Sounds of Blackness talk about reparations, ‘Optimistic,’ being more than just a gospel group

TheGrio spoke with Sounds of Blackness about their NAACP Image Award-nominated single, ‘Time For Reparations.’

The 2022 NAACP Image Awards will air on Feb. 26, the climax to the final weekend of this year’s Black History Month. Up for Outstanding Gospel Song is the legendary musical collective, Sounds of Blackness, for their single, “Time for Reparations.”

The three-time Grammy-winning group’s latest song is an oral history of atrocities endured by Black Americans in the United States, from slavery to reconstruction, to Jim Crow all the way to the present. The group sings that reparations are “overdue” and it’s “time to pay up.”

Sounds of Blackness at BET Presents 19th Annual Super Bowl Gospel Celebration at Bethel University on February 1, 2018 in St Paul, Minnesota. (Photo by Frazer Harrison/Getty Images for BET)

Although they are nominated in the gospel category, Sounds of Blackness has always been more than just a gospel group. Prior to their breakout hit single “Optimistic,” the group earned its reputation by playing the music of all genres in the stage shows. It was that kind of versatility that led Jimmy Jam and Terry Lewis to sign them to Perspective Records in the early 1990s, leading to other classics like “The Pressure,” “Soul Holidays” and “Hold On (Change is Comin’).”

TheGrio spoke with members of Sounds of Blackness, including long-time musical director Gary Hines, about their award-nominated single, their longevity, and how feasible reparations for Black Americans are today.

“Time for Reparations” has the lyrical execution of a Schoolhouse Rock song, with the propulsive power of a down-home church choir and the swagger of a rock and roll song. Hines says that the inspiration for the song came from a tradition of a familiar Negro spiritual that goes back hundreds of years.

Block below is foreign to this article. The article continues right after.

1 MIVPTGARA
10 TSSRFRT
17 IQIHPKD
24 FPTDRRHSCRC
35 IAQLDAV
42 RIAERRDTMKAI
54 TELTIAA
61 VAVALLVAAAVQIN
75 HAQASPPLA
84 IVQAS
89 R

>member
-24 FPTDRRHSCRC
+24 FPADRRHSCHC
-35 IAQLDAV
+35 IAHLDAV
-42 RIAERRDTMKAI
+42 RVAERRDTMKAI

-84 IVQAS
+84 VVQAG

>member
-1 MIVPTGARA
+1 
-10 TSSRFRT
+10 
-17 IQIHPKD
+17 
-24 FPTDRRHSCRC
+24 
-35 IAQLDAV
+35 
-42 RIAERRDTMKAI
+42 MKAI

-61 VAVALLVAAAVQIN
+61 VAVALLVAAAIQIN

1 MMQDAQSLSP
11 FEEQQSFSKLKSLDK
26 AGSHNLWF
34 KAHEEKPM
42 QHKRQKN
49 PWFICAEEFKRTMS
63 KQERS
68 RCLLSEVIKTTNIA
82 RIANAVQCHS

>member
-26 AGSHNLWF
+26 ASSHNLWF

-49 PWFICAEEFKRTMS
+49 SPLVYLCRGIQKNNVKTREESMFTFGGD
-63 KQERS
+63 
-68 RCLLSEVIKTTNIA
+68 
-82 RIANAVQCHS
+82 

“The subtext of ‘Time for Reparations’ is, of course, ‘Wade in the water,’” Hines told theGrio. “That means that God’s are going to trouble the water, we’re troubling the waters, the waters of injustice as we might have reparations. So, that was very deliberate.”

The song gets the listener up to speed on why reparations have been lobbied for. Sounds of Blackness vocalist Layce Dreamz says that they wanted to make sure fans remember why they are fighting for reparations. “The song takes you on a history lesson,” Dreamz told theGrio. “If you didn’t know anything about all the injustices to the people of color, Black people specifically, you got a little snippet of history.”

Dreamz continued by saying that the oppression that plagued the Black American since the 17th century is still prevalent today. “We’re still currently dealing with a lot of racial injustices; it just has been watered down over the years,” Dreamz stated.

“But we’re here to remind you with the song ‘Time for Reparations’ that things need to change. Things haven’t changed as much as people would like to believe that they have. But we are still hopeful that things are moving in the right direction.”